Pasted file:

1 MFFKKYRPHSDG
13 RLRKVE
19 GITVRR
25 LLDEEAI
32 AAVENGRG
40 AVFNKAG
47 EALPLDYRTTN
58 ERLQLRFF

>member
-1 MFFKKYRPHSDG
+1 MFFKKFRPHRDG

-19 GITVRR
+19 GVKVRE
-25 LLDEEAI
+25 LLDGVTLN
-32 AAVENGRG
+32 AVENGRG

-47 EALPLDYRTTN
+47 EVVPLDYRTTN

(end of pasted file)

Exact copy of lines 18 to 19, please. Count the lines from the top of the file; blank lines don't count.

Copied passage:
-47 EALPLDYRTTN
+47 EVVPLDYRTTN